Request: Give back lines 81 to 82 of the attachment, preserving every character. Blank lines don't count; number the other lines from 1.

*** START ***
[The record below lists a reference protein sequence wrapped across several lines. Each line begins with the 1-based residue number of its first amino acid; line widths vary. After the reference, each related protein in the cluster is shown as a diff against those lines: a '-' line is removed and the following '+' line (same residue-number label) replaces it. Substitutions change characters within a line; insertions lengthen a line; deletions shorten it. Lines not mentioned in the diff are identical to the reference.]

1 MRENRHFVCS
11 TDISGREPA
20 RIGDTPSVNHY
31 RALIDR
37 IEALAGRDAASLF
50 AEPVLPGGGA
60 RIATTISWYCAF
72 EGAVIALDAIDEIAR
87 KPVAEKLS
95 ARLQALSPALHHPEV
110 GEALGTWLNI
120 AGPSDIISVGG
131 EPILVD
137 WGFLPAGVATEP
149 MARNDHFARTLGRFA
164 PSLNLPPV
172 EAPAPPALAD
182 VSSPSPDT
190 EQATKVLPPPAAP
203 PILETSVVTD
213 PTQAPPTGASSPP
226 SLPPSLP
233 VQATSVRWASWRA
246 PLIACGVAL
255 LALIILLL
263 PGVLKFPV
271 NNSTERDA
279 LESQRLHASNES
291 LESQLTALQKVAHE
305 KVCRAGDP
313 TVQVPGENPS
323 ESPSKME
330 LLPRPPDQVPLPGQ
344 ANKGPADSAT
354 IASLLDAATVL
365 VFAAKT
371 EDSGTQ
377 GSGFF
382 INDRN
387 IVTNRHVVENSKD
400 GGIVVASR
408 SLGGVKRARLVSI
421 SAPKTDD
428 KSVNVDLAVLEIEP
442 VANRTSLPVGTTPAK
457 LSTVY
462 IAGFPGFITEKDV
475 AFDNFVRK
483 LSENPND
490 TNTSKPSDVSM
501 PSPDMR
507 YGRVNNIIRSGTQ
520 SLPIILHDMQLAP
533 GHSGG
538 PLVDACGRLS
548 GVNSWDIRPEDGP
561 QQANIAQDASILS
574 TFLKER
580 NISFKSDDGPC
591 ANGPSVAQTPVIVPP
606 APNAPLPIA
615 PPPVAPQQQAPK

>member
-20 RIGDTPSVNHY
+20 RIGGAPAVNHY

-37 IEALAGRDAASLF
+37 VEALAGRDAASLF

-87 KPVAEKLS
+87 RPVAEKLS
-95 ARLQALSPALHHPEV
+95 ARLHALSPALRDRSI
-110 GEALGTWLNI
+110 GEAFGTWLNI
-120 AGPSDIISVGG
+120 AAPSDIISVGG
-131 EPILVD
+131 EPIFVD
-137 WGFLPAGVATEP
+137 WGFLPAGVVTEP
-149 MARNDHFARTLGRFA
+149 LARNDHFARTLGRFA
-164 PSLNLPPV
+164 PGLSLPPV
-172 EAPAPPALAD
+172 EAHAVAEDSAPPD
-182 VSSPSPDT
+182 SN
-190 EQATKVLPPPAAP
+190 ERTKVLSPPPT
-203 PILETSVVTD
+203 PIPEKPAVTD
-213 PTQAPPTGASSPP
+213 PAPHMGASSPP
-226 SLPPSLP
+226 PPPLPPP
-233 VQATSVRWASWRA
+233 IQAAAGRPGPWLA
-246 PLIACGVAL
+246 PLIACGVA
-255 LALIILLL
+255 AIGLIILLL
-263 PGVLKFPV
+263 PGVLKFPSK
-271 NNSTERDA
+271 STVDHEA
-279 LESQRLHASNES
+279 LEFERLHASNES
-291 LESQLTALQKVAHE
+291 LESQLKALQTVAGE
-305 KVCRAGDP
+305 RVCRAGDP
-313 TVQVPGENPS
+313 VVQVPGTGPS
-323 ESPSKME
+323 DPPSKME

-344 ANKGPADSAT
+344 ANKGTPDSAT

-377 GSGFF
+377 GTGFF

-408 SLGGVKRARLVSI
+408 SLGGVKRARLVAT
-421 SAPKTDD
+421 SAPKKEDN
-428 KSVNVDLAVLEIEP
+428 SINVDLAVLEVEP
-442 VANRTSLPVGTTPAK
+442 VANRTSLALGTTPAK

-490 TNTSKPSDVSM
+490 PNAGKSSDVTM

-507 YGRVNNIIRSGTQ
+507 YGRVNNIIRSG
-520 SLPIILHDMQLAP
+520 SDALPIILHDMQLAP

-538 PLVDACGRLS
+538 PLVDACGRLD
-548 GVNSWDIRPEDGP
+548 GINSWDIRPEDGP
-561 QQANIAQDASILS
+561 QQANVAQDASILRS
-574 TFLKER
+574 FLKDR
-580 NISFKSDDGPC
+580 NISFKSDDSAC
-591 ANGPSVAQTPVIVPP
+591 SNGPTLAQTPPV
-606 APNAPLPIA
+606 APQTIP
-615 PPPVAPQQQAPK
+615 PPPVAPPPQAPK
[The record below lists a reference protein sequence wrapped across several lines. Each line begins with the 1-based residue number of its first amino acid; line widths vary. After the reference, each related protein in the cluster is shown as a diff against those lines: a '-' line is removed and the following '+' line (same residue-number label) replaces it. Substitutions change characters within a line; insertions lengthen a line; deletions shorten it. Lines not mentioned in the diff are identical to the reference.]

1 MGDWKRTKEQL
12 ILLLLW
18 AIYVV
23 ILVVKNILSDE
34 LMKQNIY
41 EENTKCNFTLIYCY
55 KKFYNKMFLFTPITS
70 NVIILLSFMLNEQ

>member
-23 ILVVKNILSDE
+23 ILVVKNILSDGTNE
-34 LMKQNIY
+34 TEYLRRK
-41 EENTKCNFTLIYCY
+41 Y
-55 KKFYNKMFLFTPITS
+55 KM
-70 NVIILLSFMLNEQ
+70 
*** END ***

-149 MARNDHFARTLGRFA
+149 LARNDHFARTLGRFA